48 Hours in Marrakesh
Hike in a desert, unwind in a hammam, and get lost in the souk marketplace.
Marrakesh overflows with rich history. But along with the centuries-old buildings and traditional souk marketplaces, Morocco’s fourth-largest city also boasts modern museums and cultural hotspots. While you could spend weeks scouring the city's cobbled streets and medinas, it’s possible to experience the best that Marrakesh has to offer in two days.
September is the perfect time to visit when the intense heat of the summer has cooled and before the high tourist season of the winter. From September 14 to 16, the Oasis Music festival hosts international DJs and bands, plus culinary, spa, and wellness experiences.
Here, your itinerary for a perfect weekend trip.
WHERE TO STAY
The most authentic accommodation is a riad, a traditional house built around a courtyard that’s operated like a small boutique hotel. The Riad Jona is within an easy walk of the famous Jemaa El-Fnaa square, and has a rooftop pool, hot tub, and bar.
If you’d prefer a larger hotel, La Mamounia blends modern amenities with Moroccan style. Contemporary art and antique sculptures fill the opulent entrance area, while the 17 acres of gardens have 700-year-old olive trees, roses, orange blossoms, and cacti. A 10-minute drive from the airport and five minute-walk from the Jemaa El Fna Square, La Mamounia features two pools, clay tennis courts, a gym, and a full spa with hammams.
Fuel up for the day with a traditional breakfast on the roof of the Jona, which includes crepes, jam, fruit, cheese, and Moroccan pastries. Marrakesh is a walkable city, with sights to soak in with every step.
Choose Your Afternoon Adventure
OPTION 1: CULTURE
The Musée Yves Saint Laurent is dedicated to the famous fashion designer. The building itself is a work of art and was inspired by the movement of fabric in YSL’s clothes, while an exhibition room displays some of his most iconic looks over the decades. Be sure to walk around the Majorelle Garden, where Saint Laurent’s ashes were scattered.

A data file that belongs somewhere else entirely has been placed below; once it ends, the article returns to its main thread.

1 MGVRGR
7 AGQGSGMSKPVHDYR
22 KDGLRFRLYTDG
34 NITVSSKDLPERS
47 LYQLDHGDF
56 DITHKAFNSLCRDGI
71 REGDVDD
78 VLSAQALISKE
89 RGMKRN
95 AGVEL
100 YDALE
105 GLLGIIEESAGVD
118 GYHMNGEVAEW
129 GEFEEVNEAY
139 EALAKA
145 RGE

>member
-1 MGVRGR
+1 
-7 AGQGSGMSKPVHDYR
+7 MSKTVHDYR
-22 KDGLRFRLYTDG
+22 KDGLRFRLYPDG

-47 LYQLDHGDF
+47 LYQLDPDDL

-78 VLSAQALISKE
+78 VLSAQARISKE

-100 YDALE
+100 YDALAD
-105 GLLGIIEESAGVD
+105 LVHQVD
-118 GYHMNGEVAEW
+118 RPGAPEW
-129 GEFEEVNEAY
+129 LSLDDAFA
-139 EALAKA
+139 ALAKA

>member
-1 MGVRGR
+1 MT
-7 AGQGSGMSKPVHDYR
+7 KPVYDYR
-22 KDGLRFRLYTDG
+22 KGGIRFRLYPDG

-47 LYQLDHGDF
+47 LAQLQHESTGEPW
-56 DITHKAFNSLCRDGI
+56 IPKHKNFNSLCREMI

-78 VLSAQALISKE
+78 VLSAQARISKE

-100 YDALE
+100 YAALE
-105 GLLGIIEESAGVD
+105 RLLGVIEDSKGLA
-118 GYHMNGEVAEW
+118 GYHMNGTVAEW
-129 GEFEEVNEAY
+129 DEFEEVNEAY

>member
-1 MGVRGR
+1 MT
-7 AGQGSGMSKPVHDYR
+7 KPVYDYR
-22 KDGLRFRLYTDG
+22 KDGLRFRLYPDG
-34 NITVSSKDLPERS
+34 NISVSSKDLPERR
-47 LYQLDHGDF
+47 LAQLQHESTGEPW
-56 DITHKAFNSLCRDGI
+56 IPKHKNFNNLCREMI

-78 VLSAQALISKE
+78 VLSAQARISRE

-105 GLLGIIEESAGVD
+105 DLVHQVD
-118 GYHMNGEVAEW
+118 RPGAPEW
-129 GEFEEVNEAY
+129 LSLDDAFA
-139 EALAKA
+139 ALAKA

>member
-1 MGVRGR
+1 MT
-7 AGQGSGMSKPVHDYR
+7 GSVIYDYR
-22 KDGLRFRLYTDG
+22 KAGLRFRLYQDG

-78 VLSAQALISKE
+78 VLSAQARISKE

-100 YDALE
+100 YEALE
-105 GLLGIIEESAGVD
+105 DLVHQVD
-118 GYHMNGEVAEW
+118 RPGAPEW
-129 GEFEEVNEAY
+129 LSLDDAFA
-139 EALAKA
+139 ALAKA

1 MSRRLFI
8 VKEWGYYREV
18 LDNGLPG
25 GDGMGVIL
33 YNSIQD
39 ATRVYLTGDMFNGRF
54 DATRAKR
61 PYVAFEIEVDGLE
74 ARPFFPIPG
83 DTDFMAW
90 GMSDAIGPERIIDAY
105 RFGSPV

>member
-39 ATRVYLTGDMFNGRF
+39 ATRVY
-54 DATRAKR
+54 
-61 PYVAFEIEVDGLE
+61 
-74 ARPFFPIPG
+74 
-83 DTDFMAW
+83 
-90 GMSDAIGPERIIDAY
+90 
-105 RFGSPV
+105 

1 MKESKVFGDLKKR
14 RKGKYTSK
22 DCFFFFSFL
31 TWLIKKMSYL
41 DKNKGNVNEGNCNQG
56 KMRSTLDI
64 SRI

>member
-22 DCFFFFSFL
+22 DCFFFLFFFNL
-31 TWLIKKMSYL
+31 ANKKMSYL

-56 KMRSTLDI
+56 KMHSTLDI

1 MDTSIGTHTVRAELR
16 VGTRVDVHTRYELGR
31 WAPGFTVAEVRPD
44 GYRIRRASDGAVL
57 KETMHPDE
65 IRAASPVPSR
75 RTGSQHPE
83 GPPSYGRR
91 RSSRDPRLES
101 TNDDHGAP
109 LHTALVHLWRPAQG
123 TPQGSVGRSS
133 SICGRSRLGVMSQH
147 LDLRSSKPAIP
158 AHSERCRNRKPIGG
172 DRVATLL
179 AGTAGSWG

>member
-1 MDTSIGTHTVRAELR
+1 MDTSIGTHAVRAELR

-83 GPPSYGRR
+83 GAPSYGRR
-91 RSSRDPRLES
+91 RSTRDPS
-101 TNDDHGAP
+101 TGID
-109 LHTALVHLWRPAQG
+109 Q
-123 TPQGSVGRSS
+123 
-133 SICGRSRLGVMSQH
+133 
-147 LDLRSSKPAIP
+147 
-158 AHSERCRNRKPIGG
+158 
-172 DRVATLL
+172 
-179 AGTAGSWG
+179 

OPTION 2: FITNESS
About six miles from the old city is the tranquil Beldi Country Club, where you can swim laps in the pool, take a tennis lesson on the clay courts, or play a game of pétanque (similar to bocce).
Afterwards, regenerate with a traditional hammam, sea salt scrub, and massage combo at the bath house-style spa.
For lunch, check out 16 Café across the street from the Musée Yves Saint Laurent. Try the quiche, avocado tartare, or scallops.
With its colonial-style décor, La Salama looks like it’s straight out of scene from Casablanca. For dinner, order the lamb tagine with couscous.
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Start the morning with breakfast on the terrace of Café des Epices overlooking the souks. Try a traditional "beldi breakfast," which comes with a crepe, omelet, flatbread, amlou (similar to peanut butter), olive oil, honey, and fruit salad. Pair it with a beetroot, apple, and ginger juice and a spiced coffee.
Choose your Afternoon Adventure
OPTION 1: CULTURE
Built in the late 19th century, Bahia Palace has 150 decorated pieces of mosaic tiles, marble, carvings, and paintings in a labyrinth of rooms flanked by orange, lavender, and hibiscus trees. Then step even further back in time at the El Badi Palace, constructed to celebrate victory in the battle of the Three Kings over the Portuguese army in 1578.
OPTION 2: FITNESS
Take a taxi or hire a car for an hour drive to the Agafay Desert, where you can hike, mountain bike, or ride an ATV, through the sand dunes and hidden canyons. Cool off with a swim in Lake Takerkoust. If you have more time, Mountain Bike Morocco has half- or full-day tours around the Atlas Mountains and Berber valleys.
For a modern twist on Moroccan cuisine, dine at the Nomad for lunch. Order small dishes to get the full experience, such the briouat (a filled puff pastry), mezze plate, and shaved cauliflower and fennel salad.
For your final dinner, enjoy the tasting menu at the La Sultana hotel. Start with the pigeon pastille and eggplant quenelles, then on to tagine of Oualidia mussels and monkfish medallions, ending with traditional mint tea and petits fours. La Sultana also offers cooking classes if you want to take some of their culinary secrets home with you. Afterwards, take time to linger in the Jemaa el Fna and wander through the food stalls, snake charmers, story-tellers, and magicians, and then pick up any final trinkets or spices from the souks.